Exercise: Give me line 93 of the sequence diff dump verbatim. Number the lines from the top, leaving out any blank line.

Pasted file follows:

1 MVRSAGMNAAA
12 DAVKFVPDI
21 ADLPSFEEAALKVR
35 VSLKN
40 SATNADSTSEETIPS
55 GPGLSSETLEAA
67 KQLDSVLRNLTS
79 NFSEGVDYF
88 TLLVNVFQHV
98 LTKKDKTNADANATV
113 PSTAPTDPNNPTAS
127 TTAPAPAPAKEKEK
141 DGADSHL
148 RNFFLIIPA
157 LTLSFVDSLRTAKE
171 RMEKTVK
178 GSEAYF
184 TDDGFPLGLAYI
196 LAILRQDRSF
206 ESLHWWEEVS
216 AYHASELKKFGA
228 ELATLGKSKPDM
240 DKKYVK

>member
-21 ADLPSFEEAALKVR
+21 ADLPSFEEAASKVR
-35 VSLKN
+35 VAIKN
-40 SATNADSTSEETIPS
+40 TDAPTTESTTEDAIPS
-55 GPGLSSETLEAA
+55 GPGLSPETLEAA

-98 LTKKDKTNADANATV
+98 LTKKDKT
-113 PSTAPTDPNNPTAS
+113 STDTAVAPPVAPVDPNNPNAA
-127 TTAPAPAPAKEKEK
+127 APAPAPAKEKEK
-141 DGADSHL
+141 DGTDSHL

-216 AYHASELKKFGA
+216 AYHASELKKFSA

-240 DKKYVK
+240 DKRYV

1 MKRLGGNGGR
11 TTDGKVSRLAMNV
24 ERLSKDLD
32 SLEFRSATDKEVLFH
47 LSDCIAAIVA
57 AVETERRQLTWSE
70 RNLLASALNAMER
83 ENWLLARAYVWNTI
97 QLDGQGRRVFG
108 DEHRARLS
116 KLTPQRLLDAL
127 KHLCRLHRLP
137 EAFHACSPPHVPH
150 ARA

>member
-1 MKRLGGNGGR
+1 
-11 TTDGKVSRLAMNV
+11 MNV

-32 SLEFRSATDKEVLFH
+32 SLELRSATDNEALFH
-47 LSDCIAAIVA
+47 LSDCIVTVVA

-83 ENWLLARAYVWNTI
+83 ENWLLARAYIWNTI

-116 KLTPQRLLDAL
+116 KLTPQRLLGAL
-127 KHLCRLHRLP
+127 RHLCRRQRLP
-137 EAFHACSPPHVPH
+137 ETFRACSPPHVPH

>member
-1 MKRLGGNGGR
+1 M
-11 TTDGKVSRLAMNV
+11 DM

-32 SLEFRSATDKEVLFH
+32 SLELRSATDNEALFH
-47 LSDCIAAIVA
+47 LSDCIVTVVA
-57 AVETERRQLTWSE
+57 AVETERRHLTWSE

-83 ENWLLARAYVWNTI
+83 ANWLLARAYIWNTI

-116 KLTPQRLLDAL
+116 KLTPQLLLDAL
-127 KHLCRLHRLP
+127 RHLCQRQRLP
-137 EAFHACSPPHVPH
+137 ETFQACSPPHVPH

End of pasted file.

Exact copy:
-137 EAFHACSPPHVPH